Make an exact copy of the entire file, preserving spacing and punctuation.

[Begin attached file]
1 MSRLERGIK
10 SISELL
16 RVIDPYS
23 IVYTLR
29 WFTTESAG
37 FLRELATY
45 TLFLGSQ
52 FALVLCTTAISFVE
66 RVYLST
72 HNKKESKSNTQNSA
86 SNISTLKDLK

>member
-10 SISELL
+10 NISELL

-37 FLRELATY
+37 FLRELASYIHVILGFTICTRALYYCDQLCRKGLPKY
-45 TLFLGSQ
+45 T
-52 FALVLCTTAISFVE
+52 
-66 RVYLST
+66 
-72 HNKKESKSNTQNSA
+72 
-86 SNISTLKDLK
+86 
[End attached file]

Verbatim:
1 MSRLERGIK
10 SISELL
16 RVIDPYS
23 IVYTLR
29 WFTTESAG
37 FLRELATY
45 TLFLGSQ
52 FALVLCTTAISFVE
66 RVYLST
72 HNKKESKSNTQNSA
86 SNISTLKDLK

>member
-10 SISELL
+10 NISELL

-37 FLRELATY
+37 FLRELASYIHVILGFTICTRALYYCDQLCRKGLPKY
-45 TLFLGSQ
+45 T
-52 FALVLCTTAISFVE
+52 
-66 RVYLST
+66 
-72 HNKKESKSNTQNSA
+72 
-86 SNISTLKDLK
+86 